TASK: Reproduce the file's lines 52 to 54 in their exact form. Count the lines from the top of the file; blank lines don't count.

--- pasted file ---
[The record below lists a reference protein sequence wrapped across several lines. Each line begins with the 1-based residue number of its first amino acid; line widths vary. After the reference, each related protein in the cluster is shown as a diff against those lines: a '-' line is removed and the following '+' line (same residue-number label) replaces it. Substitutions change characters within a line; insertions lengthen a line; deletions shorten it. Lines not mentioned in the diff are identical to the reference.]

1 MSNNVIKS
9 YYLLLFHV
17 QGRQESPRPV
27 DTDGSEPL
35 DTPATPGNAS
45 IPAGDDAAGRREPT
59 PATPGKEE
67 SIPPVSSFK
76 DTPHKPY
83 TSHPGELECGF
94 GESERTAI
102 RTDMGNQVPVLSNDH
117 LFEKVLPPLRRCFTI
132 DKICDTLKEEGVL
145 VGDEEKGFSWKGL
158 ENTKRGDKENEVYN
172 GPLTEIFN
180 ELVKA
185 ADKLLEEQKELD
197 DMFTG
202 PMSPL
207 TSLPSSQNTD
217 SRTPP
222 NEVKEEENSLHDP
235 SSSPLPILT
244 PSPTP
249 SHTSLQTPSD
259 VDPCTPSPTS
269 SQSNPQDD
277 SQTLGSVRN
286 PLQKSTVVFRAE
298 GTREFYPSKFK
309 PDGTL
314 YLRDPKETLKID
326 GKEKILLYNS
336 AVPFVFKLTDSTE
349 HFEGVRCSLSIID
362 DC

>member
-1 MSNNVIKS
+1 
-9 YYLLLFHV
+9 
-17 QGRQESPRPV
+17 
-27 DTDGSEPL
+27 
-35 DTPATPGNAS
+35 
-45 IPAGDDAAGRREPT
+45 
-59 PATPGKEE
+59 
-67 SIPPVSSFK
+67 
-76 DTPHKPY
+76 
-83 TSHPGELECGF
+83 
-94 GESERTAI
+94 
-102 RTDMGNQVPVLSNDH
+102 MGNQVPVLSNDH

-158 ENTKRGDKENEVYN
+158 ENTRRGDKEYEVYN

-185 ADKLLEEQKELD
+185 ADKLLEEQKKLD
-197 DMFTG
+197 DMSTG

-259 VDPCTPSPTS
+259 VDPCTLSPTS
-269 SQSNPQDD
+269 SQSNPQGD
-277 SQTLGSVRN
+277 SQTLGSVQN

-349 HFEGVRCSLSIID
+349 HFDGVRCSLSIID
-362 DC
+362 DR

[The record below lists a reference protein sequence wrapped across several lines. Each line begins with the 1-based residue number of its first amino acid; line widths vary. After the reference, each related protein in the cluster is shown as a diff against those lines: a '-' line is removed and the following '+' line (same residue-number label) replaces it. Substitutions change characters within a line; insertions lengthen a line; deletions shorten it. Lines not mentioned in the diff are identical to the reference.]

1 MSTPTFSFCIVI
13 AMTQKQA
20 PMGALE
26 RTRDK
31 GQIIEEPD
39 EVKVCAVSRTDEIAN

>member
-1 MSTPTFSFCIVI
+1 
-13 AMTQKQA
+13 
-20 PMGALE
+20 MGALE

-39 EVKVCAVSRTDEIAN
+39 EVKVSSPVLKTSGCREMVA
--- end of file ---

+45 
-59 PATPGKEE
+59 